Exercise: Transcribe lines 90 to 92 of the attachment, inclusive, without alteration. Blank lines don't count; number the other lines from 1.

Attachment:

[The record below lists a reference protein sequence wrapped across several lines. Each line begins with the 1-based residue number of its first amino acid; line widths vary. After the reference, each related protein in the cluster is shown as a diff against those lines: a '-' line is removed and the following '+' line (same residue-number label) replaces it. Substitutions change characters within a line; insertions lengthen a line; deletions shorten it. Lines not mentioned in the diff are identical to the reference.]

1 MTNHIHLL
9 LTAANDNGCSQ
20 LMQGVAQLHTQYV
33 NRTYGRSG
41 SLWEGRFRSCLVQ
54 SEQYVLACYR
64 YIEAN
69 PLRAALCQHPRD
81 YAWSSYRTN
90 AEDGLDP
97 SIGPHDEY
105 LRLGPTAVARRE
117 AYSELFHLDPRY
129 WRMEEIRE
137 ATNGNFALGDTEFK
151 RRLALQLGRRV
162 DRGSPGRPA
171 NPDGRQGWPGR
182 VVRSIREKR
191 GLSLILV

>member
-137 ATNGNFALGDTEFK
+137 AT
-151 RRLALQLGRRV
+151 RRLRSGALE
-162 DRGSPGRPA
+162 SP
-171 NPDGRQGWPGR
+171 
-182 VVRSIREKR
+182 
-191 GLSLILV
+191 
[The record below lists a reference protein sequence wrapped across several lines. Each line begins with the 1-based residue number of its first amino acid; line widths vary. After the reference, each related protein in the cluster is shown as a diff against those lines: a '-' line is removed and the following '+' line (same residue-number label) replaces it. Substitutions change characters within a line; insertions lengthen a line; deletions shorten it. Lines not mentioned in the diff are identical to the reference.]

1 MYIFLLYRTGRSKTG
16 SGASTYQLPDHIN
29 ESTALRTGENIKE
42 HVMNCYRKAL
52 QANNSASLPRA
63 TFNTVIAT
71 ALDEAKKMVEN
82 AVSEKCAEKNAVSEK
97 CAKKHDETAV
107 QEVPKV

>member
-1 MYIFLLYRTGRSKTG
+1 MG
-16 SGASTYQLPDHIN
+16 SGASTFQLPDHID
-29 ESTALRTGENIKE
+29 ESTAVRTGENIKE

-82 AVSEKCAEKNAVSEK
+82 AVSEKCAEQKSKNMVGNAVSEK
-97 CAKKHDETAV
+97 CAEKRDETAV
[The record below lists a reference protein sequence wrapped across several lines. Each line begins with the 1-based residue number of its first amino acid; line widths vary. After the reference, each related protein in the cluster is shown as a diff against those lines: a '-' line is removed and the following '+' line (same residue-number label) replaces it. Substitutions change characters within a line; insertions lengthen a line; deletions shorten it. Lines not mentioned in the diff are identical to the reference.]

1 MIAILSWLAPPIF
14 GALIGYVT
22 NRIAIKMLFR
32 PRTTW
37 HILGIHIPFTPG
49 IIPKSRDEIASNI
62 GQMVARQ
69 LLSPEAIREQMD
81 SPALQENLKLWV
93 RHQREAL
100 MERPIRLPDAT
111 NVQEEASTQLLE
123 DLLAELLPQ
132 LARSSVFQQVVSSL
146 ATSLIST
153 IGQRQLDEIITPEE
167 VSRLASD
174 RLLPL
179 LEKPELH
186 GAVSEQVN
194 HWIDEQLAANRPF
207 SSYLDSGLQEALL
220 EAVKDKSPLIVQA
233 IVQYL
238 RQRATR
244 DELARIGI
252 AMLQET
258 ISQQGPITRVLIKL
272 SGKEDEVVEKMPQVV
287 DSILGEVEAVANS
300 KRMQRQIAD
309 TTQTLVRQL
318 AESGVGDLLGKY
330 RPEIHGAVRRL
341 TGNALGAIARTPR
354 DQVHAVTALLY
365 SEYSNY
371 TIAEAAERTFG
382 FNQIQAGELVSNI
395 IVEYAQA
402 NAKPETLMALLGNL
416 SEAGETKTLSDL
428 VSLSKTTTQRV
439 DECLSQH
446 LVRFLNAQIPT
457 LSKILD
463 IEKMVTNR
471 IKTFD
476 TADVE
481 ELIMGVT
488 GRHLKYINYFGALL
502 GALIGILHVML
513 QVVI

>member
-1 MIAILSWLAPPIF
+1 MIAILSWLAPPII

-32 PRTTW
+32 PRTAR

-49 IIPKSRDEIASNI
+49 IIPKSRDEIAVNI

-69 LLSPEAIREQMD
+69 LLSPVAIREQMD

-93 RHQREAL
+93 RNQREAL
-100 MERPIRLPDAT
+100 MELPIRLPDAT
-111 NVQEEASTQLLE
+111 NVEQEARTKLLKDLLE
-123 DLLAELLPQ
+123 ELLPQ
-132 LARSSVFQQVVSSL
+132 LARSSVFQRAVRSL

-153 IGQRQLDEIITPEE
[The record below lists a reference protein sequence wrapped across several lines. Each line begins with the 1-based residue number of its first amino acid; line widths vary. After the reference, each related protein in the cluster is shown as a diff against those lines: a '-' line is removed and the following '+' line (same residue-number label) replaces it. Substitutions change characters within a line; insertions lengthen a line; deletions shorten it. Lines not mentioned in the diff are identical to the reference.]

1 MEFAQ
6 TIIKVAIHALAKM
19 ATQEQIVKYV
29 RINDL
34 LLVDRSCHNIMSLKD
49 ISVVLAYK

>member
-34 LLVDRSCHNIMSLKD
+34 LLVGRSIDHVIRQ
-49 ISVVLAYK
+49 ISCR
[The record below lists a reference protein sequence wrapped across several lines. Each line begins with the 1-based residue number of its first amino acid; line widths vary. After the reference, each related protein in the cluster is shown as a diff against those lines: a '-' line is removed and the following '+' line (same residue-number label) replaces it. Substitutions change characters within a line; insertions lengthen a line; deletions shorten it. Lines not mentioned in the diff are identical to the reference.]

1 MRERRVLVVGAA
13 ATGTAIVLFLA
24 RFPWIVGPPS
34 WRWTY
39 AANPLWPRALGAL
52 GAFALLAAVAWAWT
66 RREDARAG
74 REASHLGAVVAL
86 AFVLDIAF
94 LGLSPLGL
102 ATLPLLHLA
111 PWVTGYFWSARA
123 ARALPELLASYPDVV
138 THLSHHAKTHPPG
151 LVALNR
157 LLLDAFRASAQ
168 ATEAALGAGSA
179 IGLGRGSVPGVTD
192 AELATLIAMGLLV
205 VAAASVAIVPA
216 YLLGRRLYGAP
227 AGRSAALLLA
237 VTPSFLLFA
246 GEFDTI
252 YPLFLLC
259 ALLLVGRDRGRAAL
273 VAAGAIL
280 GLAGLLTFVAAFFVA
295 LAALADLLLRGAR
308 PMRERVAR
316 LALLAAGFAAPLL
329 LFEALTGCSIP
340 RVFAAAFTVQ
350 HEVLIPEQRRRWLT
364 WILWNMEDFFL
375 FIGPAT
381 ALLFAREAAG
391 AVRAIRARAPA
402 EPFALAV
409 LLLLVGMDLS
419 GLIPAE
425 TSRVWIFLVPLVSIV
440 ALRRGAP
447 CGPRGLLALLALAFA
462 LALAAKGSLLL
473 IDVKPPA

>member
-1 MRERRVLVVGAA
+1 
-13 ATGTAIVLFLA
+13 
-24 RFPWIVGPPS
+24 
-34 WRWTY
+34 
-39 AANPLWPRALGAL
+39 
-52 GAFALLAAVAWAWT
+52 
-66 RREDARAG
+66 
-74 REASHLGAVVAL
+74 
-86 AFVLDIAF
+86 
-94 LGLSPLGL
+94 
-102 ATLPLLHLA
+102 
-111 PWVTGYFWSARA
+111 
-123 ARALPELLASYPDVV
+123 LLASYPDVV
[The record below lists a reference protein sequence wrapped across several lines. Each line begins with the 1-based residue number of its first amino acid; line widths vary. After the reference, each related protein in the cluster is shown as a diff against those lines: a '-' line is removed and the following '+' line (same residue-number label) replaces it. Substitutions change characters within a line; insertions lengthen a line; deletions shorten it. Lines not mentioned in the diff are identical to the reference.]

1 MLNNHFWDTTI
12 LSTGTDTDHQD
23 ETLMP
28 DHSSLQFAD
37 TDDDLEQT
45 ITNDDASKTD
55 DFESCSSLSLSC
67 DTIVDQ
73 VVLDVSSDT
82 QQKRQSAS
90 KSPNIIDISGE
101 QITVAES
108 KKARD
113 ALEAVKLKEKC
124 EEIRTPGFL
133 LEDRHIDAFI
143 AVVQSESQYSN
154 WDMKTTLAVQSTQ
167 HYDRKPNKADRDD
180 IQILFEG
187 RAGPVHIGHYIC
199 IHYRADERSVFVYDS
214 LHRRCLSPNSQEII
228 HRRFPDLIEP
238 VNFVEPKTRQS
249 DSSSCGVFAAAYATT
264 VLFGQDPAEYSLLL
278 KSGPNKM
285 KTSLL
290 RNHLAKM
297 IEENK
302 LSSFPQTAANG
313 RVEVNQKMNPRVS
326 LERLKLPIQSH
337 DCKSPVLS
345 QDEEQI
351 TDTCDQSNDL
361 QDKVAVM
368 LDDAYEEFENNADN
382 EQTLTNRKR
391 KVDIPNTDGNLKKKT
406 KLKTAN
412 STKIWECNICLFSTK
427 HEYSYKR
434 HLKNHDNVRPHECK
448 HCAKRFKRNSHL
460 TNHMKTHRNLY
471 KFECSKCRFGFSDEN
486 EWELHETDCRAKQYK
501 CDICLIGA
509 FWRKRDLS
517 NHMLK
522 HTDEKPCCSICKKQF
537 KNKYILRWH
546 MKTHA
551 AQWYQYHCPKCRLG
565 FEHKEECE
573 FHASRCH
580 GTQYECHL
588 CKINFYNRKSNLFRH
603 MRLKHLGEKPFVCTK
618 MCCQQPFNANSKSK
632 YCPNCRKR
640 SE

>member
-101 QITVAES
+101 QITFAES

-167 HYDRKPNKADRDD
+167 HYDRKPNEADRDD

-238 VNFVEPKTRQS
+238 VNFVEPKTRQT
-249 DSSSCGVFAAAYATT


318 AESGVGDLLGKY
330 RPEIHGAVRRL
341 TGNALGAIARTPR